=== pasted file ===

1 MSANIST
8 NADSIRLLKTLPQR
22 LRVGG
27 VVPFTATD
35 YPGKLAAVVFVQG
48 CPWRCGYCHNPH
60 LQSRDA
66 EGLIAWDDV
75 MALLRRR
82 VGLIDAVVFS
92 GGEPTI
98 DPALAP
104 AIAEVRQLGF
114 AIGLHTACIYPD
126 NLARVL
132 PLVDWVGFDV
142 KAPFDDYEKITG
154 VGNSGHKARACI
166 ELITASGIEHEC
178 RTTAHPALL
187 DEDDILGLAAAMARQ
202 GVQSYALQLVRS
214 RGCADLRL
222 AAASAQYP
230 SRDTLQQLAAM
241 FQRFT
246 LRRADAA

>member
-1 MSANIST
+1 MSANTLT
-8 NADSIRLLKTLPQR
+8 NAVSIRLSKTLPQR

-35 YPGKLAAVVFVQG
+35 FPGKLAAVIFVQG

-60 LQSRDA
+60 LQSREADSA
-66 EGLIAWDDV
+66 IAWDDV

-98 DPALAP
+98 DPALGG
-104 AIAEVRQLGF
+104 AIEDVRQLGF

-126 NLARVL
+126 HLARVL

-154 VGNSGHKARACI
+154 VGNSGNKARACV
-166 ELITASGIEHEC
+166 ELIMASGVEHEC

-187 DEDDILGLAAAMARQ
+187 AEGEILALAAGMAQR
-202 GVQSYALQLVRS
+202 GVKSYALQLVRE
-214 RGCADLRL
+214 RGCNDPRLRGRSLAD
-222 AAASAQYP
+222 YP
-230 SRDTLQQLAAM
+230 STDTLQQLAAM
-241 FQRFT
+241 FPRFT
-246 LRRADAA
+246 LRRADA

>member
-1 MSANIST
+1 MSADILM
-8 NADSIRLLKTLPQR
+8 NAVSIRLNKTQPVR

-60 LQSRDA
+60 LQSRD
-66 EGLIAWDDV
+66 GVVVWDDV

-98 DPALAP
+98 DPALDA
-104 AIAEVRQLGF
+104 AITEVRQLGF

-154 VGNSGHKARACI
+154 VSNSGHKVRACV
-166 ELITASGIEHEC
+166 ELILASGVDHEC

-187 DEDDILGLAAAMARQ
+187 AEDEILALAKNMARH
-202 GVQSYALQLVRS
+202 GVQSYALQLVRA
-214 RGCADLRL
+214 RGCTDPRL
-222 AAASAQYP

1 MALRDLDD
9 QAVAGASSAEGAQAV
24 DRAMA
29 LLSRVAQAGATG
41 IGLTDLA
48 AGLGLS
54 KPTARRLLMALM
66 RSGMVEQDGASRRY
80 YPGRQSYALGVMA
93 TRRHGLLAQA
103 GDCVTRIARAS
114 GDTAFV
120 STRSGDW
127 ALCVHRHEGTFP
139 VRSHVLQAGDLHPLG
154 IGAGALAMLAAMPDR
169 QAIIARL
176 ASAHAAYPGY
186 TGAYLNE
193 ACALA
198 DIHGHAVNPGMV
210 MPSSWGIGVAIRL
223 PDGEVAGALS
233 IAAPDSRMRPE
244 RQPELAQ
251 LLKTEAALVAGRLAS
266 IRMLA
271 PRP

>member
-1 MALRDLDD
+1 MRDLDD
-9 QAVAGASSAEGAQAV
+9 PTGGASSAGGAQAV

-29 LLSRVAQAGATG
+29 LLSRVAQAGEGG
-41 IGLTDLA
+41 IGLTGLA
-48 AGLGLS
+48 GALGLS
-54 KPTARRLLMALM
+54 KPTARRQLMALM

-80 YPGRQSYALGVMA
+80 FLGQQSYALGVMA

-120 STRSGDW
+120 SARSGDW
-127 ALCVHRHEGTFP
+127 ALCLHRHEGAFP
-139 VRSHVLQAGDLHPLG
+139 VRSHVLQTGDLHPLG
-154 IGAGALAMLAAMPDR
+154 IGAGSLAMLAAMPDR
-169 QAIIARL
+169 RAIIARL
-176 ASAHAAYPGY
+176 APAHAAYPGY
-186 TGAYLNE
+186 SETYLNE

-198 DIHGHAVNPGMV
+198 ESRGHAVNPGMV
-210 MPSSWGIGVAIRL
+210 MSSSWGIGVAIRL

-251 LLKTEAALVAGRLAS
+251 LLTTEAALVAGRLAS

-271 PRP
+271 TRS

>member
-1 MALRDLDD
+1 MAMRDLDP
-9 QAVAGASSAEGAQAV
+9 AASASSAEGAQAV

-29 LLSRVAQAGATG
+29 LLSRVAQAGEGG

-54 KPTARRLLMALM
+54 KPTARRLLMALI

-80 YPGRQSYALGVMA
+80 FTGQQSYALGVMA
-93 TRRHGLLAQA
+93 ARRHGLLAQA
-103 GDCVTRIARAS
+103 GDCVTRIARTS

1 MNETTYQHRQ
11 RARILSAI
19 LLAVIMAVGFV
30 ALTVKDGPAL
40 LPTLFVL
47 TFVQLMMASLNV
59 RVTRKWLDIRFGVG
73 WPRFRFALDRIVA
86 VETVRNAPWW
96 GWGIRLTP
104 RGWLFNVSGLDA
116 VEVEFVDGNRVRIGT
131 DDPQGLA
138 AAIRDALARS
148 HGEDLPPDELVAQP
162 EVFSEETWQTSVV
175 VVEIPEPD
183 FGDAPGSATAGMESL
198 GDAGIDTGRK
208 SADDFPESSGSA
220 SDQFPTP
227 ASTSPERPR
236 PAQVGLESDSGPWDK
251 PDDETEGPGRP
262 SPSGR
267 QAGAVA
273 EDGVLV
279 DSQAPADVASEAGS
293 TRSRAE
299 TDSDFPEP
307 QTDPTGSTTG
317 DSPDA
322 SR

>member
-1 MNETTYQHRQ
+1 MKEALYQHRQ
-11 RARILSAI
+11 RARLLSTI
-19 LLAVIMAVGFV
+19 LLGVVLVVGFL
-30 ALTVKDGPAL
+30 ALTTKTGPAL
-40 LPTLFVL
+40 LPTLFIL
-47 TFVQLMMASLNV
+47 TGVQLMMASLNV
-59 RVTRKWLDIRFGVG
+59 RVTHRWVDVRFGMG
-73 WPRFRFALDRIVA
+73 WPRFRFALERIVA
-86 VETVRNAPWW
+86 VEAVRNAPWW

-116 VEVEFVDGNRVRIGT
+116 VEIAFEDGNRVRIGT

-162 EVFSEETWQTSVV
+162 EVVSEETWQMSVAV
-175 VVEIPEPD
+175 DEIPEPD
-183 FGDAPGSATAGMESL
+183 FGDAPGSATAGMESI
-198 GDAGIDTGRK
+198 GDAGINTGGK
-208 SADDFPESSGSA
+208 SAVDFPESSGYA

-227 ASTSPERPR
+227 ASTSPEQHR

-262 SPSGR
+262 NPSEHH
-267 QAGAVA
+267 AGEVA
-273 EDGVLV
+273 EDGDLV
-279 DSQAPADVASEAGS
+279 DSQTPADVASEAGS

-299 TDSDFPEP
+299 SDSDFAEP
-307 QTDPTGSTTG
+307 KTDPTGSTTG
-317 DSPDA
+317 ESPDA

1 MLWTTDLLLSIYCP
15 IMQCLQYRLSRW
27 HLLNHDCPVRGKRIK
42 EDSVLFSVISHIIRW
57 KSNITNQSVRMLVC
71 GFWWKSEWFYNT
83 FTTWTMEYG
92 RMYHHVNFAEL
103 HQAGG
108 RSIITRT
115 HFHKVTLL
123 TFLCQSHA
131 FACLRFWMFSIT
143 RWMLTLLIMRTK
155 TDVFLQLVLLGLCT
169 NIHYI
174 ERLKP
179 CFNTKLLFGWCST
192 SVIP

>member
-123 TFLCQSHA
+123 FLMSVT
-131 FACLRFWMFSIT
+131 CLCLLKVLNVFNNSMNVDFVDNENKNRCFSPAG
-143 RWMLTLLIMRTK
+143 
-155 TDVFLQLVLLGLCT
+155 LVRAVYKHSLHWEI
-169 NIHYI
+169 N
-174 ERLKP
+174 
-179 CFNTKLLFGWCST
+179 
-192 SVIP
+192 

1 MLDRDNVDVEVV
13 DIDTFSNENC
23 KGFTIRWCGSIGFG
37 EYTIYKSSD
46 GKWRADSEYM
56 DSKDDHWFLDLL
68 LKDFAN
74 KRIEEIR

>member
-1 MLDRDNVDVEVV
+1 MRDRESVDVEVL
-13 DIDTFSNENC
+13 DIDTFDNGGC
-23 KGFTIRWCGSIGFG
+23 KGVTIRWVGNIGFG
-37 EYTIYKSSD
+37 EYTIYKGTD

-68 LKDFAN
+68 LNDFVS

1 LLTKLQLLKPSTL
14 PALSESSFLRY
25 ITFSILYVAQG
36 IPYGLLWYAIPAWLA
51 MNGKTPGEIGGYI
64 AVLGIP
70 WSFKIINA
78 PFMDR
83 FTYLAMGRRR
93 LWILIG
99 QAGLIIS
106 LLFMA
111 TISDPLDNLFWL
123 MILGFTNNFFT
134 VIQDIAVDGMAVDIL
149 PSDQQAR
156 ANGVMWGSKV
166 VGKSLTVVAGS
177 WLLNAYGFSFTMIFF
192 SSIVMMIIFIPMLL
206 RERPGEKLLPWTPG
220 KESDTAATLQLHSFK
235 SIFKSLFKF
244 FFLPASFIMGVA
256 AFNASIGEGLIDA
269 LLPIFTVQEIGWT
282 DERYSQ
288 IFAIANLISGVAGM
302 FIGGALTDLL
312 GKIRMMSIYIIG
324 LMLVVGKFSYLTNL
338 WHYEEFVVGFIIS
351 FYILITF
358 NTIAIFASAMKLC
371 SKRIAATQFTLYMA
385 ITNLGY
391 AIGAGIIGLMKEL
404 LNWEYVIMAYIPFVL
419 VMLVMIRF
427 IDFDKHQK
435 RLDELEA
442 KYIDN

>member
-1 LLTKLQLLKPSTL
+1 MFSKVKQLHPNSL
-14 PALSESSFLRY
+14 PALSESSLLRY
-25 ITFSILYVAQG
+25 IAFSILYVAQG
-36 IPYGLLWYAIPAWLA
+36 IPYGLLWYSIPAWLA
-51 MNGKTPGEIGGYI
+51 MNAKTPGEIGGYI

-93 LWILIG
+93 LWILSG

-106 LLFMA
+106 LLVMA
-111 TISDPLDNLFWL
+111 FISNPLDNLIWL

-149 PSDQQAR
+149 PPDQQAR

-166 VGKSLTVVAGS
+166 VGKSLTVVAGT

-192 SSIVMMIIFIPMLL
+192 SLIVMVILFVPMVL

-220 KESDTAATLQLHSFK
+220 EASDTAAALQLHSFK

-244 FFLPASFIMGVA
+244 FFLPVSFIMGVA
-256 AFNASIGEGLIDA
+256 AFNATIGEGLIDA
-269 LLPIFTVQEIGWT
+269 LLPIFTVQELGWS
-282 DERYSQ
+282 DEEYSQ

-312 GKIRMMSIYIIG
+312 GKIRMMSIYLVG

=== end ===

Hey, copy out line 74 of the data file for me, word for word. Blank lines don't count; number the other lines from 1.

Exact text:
-104 AIAEVRQLGF